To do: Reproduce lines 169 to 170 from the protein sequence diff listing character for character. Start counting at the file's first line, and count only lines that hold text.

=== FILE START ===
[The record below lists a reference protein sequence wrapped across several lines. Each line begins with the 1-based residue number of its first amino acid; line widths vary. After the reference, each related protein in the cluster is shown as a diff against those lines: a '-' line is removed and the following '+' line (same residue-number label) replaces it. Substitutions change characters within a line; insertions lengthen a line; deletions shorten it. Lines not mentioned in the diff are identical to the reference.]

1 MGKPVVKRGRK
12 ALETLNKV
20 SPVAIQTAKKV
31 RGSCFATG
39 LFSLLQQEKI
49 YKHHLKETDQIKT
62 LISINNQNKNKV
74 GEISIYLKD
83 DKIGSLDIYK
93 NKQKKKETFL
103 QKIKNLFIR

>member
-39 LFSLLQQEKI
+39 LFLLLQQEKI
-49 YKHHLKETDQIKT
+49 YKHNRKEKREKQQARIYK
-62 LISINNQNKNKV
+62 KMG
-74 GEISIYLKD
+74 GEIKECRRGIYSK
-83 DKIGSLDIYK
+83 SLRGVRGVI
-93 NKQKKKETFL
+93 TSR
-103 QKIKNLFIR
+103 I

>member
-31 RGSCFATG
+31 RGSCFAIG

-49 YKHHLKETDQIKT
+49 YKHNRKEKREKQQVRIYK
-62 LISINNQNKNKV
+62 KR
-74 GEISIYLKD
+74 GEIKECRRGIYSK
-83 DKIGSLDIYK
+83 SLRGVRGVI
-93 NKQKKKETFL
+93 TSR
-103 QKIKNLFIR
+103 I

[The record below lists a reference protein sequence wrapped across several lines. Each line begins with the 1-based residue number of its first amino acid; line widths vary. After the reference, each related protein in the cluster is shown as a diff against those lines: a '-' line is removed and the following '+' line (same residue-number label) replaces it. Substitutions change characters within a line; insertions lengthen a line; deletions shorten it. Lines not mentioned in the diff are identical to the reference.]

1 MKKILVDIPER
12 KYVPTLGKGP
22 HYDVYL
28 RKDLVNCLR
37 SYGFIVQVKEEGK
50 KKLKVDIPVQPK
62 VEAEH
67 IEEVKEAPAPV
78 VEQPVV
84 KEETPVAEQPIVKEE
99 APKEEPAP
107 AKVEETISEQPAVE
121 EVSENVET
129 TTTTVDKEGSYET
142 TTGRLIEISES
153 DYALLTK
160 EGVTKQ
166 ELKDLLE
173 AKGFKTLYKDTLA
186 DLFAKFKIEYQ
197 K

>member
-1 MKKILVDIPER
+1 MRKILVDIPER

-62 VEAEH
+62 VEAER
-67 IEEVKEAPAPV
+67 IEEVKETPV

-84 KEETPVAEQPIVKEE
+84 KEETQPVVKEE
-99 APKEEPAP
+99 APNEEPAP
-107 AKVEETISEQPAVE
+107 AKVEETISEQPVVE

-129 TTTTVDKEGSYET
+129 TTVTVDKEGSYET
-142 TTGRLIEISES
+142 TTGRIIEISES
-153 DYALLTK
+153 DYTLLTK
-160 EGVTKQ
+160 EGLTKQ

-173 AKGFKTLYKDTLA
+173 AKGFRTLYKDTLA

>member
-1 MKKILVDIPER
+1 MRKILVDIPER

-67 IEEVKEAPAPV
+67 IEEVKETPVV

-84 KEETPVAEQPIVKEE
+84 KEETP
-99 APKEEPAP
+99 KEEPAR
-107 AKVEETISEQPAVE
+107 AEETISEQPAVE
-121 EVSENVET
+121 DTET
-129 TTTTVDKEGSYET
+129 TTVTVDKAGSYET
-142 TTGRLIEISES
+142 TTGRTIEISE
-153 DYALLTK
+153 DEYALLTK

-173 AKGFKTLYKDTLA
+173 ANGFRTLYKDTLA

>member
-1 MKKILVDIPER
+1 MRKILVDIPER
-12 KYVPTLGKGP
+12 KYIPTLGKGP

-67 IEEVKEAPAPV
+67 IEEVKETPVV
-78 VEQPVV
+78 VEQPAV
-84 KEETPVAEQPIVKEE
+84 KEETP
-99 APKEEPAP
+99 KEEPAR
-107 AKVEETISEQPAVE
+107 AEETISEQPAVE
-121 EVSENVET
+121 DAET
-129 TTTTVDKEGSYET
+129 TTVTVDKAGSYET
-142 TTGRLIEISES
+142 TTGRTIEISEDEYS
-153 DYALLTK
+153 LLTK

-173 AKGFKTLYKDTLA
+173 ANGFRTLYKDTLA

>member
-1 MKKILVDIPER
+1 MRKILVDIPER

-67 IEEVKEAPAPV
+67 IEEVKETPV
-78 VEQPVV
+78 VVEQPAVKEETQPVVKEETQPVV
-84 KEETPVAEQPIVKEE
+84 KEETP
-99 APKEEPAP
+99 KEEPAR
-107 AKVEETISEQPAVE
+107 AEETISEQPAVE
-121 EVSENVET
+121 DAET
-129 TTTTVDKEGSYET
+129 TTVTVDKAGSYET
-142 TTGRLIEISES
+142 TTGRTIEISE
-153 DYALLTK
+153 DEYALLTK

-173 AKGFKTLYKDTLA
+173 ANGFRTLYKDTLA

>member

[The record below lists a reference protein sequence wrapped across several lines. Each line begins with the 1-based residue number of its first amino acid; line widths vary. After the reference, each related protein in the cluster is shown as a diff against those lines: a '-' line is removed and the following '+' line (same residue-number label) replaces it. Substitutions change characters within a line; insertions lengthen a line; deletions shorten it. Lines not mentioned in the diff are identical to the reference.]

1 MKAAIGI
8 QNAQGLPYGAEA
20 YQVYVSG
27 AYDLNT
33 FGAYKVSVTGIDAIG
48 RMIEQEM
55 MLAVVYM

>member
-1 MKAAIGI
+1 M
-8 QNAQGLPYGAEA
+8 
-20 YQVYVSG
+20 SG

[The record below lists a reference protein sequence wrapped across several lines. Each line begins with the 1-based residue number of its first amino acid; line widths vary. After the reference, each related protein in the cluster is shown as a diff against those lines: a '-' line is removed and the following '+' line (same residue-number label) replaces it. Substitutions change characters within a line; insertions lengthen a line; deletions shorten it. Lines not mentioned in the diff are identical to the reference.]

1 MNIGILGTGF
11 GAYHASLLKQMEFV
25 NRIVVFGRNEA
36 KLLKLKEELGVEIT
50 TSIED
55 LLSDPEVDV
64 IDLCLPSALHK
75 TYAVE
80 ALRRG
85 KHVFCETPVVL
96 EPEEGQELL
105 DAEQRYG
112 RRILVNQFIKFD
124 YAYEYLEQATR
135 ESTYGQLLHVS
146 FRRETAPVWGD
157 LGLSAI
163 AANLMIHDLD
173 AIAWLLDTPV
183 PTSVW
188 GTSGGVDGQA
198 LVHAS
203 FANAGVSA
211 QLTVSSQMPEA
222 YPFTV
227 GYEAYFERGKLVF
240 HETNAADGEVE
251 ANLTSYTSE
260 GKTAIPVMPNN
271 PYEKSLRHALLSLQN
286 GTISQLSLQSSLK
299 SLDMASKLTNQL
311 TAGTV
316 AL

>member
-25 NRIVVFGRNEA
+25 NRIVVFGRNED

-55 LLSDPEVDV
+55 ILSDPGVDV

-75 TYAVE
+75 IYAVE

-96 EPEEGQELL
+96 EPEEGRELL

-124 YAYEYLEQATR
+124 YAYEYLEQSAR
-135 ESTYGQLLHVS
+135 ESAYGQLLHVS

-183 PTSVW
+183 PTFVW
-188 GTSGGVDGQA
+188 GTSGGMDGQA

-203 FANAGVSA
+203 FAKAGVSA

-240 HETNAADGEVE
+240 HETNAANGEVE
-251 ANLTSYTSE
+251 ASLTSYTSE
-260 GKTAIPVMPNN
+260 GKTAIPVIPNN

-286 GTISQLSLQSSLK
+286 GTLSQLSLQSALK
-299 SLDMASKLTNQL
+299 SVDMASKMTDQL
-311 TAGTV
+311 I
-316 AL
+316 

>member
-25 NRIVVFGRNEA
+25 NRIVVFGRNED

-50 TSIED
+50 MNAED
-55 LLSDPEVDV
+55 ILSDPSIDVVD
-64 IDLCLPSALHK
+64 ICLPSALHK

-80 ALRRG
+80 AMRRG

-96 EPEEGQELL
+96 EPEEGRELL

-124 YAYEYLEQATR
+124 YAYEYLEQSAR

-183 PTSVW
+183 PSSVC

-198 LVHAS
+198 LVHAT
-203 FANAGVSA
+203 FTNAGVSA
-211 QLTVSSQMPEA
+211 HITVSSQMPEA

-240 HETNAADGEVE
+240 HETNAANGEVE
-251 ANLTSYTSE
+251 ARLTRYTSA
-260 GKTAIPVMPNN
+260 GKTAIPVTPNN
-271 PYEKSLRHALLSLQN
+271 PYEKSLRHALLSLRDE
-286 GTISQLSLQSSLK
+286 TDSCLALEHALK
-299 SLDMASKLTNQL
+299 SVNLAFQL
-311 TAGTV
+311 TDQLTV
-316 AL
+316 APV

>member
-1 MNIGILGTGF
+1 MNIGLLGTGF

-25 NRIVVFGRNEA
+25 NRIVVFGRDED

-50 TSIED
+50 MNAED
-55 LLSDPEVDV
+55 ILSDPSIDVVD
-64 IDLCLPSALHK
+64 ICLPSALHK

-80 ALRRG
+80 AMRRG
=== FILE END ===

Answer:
-8 QNAQGLPYGAEA
+8 